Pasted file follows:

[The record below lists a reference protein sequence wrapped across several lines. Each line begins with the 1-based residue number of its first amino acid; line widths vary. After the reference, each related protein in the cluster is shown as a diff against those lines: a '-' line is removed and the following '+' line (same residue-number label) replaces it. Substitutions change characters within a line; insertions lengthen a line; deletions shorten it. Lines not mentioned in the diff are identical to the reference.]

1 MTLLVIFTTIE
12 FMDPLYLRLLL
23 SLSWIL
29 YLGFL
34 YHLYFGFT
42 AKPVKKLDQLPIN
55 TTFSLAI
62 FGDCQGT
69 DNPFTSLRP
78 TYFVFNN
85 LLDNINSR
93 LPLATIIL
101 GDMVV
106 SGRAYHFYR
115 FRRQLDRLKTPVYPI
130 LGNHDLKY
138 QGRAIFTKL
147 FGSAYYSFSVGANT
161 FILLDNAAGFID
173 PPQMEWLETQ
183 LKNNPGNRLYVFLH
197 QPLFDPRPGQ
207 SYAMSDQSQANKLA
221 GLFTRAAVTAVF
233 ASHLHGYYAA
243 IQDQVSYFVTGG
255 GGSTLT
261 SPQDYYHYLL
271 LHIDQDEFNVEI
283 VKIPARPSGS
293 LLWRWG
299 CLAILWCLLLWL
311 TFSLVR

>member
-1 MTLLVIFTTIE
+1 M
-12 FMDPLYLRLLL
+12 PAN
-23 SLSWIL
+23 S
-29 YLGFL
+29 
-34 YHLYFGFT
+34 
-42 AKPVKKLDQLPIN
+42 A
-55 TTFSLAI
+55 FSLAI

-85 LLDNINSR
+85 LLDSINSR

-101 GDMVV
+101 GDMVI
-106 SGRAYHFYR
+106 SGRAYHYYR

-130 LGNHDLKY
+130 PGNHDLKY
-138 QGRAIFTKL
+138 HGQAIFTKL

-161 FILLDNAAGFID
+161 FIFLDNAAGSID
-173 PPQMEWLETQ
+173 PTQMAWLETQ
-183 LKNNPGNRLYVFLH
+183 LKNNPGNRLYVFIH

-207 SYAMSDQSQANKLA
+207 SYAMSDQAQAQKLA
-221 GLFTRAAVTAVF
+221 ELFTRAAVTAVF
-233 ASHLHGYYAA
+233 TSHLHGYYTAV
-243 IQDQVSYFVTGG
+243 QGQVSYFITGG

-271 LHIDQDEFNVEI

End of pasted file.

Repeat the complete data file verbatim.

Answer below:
[The record below lists a reference protein sequence wrapped across several lines. Each line begins with the 1-based residue number of its first amino acid; line widths vary. After the reference, each related protein in the cluster is shown as a diff against those lines: a '-' line is removed and the following '+' line (same residue-number label) replaces it. Substitutions change characters within a line; insertions lengthen a line; deletions shorten it. Lines not mentioned in the diff are identical to the reference.]

1 MTLLVIFTTIE
12 FMDPLYLRLLL
23 SLSWIL
29 YLGFL
34 YHLYFGFT
42 AKPVKKLDQLPIN
55 TTFSLAI
62 FGDCQGT
69 DNPFTSLRP
78 TYFVFNN
85 LLDNINSR
93 LPLATIIL
101 GDMVV
106 SGRAYHFYR
115 FRRQLDRLKTPVYPI
130 LGNHDLKY
138 QGRAIFTKL
147 FGSAYYSFSVGANT
161 FILLDNAAGFID
173 PPQMEWLETQ
183 LKNNPGNRLYVFLH
197 QPLFDPRPGQ
207 SYAMSDQSQANKLA
221 GLFTRAAVTAVF
233 ASHLHGYYAA
243 IQDQVSYFVTGG
255 GGSTLT
261 SPQDYYHYLL
271 LHIDQDEFNVEI
283 VKIPARPSGS
293 LLWRWG
299 CLAILWCLLLWL
311 TFSLVR

>member
-1 MTLLVIFTTIE
+1 M
-12 FMDPLYLRLLL
+12 PAN
-23 SLSWIL
+23 S
-29 YLGFL
+29 
-34 YHLYFGFT
+34 
-42 AKPVKKLDQLPIN
+42 A
-55 TTFSLAI
+55 FSLAI

-85 LLDNINSR
+85 LLDSINSR

-101 GDMVV
+101 GDMVI
-106 SGRAYHFYR
+106 SGRAYHYYR

-130 LGNHDLKY
+130 PGNHDLKY
-138 QGRAIFTKL
+138 HGQAIFTKL

-161 FILLDNAAGFID
+161 FIFLDNAAGSID
-173 PPQMEWLETQ
+173 PTQMAWLETQ
-183 LKNNPGNRLYVFLH
+183 LKNNPGNRLYVFIH

-207 SYAMSDQSQANKLA
+207 SYAMSDQAQAQKLA
-221 GLFTRAAVTAVF
+221 ELFTRAAVTAVF
-233 ASHLHGYYAA
+233 TSHLHGYYTAV
-243 IQDQVSYFVTGG
+243 QGQVSYFITGG

-271 LHIDQDEFNVEI